‘Surviving the Legal System: A Handbook for Adult & Child Sexual Abuse Survivors & Their Supporters’
By Caroline Taylor
Sexual assault, rape and child abuse cases are notoriously harrowing for the survivors, as their word is pitted against that of their assailants.For many, facing the legal world after their assault can be an equally traumatic experience. However, for those survivors who are courageous enough to step forward, seeking redress through the criminal justice system remains vital for their sense of closure and recovery after the assault.
Surviving the Legal System is a much-needed handbook that will prove invaluable to survivors of rape and sexual assault, their counsellors, friends and family members. It is also compelling reading for all members of our community who care about justice.
Written in a way that makes it clearly accessible to any reader, the book provides essential information for all survivors:
• advice on the rights of the survivor
• where to go for help
• reporting the crime to police
• proceeding with the legal process
• explanation of the different courts and their personnel and function
• and prepares survivors for the procedures, strategies and tactics of defence barristers.
PRAISE FOR THE BOOK:
The book is drawn from award winning, ground breaking research undertaken by the author and published in another book titled ‘Court Licensed Abuse’. Surviving The Legal System is formally used as a reference tool by police in Victoria and South Australia. It has further been identified in a national study as a ‘valuable resource’ by practitioners and victims (Reference Lievore, D. 2005 ‘No Longer Silent’ rape victims help seeking behaviours. (p. 121) and on several occasions has been cited by victims and victim advocates in media reports as a book of significant value to victims, police and legal professionals (most recently The Advertiser newspaper, South Australia, November 17 and ABC 7.30 report aired on national television November 16 2012). A reviewer of Court Licensed Abuse which appeared in an international law journal in 2007 praised the ‘rigor and diligence’ of Professor Taylor’s research noting its ‘valuable contribution to this field of law.’ (Reference Wheatcroft, J. (2007). Taylor: Court licensed abuse: Patriarchal lore and the legal response to intra-familial sexual abuse of children [book review]. The International Journal of Evidence and Proof, 11(3), 239-241).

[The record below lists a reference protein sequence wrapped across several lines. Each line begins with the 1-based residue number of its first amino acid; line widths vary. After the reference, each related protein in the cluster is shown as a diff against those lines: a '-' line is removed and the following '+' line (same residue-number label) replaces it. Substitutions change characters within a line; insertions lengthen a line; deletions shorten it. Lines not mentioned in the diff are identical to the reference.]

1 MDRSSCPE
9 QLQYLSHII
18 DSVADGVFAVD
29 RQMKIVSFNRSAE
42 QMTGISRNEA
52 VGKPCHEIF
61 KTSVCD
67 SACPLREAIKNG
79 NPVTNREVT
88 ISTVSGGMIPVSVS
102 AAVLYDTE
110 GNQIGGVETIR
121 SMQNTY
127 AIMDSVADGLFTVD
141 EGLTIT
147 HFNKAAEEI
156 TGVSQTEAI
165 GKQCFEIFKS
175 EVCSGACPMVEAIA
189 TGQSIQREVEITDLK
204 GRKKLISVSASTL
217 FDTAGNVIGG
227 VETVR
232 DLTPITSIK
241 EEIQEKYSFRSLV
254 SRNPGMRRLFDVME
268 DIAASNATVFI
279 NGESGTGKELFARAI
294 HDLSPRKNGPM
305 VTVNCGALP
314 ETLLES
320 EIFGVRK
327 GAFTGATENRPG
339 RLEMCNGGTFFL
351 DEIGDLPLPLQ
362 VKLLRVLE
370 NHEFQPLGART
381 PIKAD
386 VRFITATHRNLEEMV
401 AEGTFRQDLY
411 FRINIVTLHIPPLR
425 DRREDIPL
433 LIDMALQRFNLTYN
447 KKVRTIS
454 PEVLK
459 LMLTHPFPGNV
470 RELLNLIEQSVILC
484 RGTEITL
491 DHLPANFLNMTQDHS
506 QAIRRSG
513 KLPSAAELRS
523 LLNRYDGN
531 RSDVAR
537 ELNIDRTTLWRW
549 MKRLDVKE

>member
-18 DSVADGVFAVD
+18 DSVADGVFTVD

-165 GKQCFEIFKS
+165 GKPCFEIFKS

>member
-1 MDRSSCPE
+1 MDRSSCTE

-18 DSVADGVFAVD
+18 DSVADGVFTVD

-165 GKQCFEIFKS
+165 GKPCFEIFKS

Counsellors and survivors from the UK, Ireland, Canada, US, New Zealand, Germany, India and South Africa have reported the value of the book as a tool for assisting survivors prepare for the criminal court process. Much of the feedback makes clear that the ‘legal tactics’ used by lawyers in the courtroom and the associated legal processes are as detailed in Surviving The Legal Process.
This book is available through our web store.
Professor Taylor has donated all proceeds of the book to Children of Phoenix. Your purchase of the book directly assists our charity in the important work we do.
‘Court Licensed Abuse: Patriarchal Lore and the Legal Response to Intrafamilial Sexual Abuse of Children’
By Caroline Taylor
This book is based on award-winning research that analyzes transcripts of intrafamilial child sexual abuse trials.
Building on the contemporary focus of legal trials as hegemonic sites of storytelling from the perspectives of dominant interest groups, the argument is developed in three steps.
The first documents the development of a de facto relationship between law and psychiatry that simultaneously silences and blames victims of sexual violence, and advances a critique of law as narrative.
The second presents a detailed, critical, feminist reading of six trials that are presented as textual case studies.
These show the legal mechanisms through which victim/survivor’s accounts of abuse are transmuted into forms that facilitate the legal and theoretical acquittal of the alleged abuser and replicates – at symbolic and structural levels – those power relations inherent in the original abuse.
The final step in the argument analyzes and synthesizes the structural and thematic patterns in the case studies to show how trials enact a narrative template that maintain a patriarchal status quo around intrafamilial child sexual abuse.
This book is available through Amazon